Sensitive data comes in many shapes and sizes in the corporate realm. But what you do to dispose of it can vary pretty dramatically. While it might seem like deleting a file is the end of the road, when it comes to sensitive data, you might want to think again. Here are the key steps you should take to disposing of your electronic files that must not be accessed by a non-approved party.
Remember Your Hard Drive
The concept of deleting your files from your computer is more than a little misleading. After you hit delete, that file actually doesn’t really go anywhere. It’s still easily discoverable on your hard drive. Even if you empty your trash folder, those deleted files are still there, just out of sight in most cases. Deleting files from a hard drive only removes the “pointers” that make it easy for you to access the data. The actual data is still stored, and there are several fairly simple ways to access them. If a hacker gains remote access to your hard drive – a very common method for stealing private information – they can use simple file restoration programs to get it all back. This holds true for personal computers, workstations and even discarded equipment with hard drives that have been deleted.
So what can you do to ensure your data is truly gone when you’re done with it? Making deleted data practically inaccessible from hard drives on your computer or smartphone is not an impossible task. It just takes a few extra steps. For computers with information left on hard drives, you can use a wiping program that overwrites all of the unused data spaces on your hard disk where your deleted files used to be. This makes sure that anyone digging through your trash isn’t able to find what you don’t want found.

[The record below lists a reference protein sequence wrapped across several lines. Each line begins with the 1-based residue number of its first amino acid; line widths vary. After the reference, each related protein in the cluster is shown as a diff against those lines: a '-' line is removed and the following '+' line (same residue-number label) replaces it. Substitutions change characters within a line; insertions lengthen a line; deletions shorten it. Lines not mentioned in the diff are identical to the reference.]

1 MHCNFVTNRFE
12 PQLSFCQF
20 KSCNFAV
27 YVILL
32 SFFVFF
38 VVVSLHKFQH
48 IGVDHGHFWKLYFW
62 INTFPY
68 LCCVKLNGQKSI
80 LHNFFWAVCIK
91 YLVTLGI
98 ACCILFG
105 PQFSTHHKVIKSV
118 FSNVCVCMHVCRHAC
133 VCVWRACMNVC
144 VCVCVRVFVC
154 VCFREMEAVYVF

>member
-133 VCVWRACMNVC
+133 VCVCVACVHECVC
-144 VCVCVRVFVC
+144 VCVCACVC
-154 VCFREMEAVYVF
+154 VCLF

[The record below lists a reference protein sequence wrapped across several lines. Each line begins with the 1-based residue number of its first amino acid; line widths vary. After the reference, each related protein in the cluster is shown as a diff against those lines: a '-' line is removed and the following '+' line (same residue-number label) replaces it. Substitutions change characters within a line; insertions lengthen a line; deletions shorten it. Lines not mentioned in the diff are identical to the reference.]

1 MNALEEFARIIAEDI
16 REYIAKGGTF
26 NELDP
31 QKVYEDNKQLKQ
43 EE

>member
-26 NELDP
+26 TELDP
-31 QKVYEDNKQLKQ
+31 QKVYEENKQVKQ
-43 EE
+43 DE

What About the Internet?
It’s also fairly well known that it’s nearly impossible to erase anything that is shared over the internet. Given the immense caching, or storage system that saves all content and previous versions, undertaken by major search engines like Google, digital content is preserved constantly, and the fact is that you have very little control over that. When you delete email messages (and empty your “Trash” folder), it may seem like there’s no way to get that data back, but that isn’t entirely true either.
The good news here is that for the most part, hackers can’t access emails that are deleted permanently from the Trash folder. However, email ISPs also keep backup copies of client inboxes, and in some cases, these deleted messages can be retrieved, though a court order is in most cases required for that level of retrieval making it less likely that your sensitive data would fall into the hands of a hacker. Hackers generally use other methods to break into email and steal sensitive information, including phishing scams, password breaks, or remote access. The bottom line is that if it’s on the internet, it’s not 100% capable of being deleted, and you should keep that in mind when you go about sharing information online, in whatever form that may take.